Determining the Impact of Latitude on Parturition Timing in Captive North American River Otters: A Statistical Analysis of AZA Studbook Records

North American river otters (Lontra canadensis) are members of the Mustelidae family in the Carnivora order and belong to the suborder Caniforma. The Mustelidae family consists of 22 genera and over 50 species and includes weasels, badgers, and otters. Fossils of the earliest known mustelids date back to the early Oligocene and were found in Eurasia. Mustelids are characterized by their prominent anal scent glands, as well as by their elongate body shape and short legs. Mustelids have well-developed carnassial teeth and all extant species have no more than one molar after the carnassial teeth. Most genera exhibit induced ovulation and delayed implantation during reproduction (Feldhamer et al., 2015b). Of the over 53 mammalian species known to exhibit delayed implantation, nearly half are mustelid species (Renfree & Shaw, 2000; Sandell, 1990). The Lutrinae is a recognized subfamily of the Mustelidae and encompasses the seven genera and twelve defined otter species (Feldhamer et al., 2015b). There are seven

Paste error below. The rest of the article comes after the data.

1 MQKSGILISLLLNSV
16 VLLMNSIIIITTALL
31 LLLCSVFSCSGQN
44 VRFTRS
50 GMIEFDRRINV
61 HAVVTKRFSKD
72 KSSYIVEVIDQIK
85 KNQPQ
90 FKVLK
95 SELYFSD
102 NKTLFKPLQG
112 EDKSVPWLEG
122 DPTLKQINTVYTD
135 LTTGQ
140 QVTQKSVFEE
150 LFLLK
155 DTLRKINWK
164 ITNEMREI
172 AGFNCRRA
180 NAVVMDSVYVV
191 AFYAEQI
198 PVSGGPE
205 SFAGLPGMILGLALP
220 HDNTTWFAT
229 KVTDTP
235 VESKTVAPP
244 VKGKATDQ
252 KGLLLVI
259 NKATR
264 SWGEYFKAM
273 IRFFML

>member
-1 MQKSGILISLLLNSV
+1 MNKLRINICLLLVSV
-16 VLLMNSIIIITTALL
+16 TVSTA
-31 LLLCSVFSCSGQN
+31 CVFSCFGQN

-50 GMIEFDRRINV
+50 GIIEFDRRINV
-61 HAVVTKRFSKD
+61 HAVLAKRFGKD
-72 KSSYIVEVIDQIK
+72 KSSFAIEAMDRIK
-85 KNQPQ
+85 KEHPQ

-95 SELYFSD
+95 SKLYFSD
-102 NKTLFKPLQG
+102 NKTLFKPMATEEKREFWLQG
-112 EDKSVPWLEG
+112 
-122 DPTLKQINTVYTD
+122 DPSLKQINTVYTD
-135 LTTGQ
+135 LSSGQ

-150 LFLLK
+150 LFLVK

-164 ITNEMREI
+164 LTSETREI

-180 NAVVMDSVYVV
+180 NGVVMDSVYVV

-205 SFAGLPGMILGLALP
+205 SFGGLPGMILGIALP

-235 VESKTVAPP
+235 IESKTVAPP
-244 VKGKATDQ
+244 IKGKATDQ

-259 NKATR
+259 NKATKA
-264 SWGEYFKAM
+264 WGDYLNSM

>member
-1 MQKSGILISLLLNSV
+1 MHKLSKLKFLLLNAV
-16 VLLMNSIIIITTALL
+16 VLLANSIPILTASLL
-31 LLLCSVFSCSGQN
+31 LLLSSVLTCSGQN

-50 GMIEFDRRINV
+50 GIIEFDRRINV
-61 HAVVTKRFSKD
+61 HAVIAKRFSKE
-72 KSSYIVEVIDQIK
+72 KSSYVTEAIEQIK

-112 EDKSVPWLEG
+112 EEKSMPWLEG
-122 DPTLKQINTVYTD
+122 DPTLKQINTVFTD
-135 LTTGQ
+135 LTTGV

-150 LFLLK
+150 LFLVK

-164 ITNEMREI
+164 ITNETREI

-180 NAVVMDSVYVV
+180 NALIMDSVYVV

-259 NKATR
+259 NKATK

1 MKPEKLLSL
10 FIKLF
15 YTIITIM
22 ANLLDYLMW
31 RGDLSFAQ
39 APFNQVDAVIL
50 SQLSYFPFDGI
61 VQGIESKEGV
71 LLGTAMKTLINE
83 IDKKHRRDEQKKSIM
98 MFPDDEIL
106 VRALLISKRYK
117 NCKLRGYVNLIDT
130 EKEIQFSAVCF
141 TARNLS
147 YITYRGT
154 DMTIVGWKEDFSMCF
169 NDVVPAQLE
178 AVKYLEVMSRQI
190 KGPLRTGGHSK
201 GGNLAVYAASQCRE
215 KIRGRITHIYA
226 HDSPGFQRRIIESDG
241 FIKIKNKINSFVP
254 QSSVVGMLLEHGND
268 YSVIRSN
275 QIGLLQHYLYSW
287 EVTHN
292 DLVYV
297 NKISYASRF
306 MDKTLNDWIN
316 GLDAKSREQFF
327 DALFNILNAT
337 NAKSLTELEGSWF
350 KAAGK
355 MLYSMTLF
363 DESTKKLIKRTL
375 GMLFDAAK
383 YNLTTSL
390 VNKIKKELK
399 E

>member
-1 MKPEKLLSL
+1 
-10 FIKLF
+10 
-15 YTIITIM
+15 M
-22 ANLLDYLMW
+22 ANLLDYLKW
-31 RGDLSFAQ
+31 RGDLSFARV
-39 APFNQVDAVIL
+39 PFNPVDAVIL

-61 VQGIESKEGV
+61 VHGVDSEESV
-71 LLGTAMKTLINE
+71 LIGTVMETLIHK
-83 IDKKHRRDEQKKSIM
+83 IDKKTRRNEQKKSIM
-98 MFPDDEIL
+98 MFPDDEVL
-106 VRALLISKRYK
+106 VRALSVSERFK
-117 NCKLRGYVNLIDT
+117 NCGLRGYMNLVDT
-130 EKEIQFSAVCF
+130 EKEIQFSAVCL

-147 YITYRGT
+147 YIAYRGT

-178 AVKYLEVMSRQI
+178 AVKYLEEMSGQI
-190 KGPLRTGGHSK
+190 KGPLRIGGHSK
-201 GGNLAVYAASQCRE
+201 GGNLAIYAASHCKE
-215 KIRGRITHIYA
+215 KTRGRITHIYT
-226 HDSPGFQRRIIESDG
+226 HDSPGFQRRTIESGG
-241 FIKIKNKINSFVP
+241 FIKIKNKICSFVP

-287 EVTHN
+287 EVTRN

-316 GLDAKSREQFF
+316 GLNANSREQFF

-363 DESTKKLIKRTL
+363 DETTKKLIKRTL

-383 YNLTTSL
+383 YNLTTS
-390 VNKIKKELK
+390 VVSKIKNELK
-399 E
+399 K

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The identification of a genetically unique piroplasma in North American river otters (Lontra canadensis)

The identification of a genetically unique piroplasma in North American river otters (Lontra canadensis)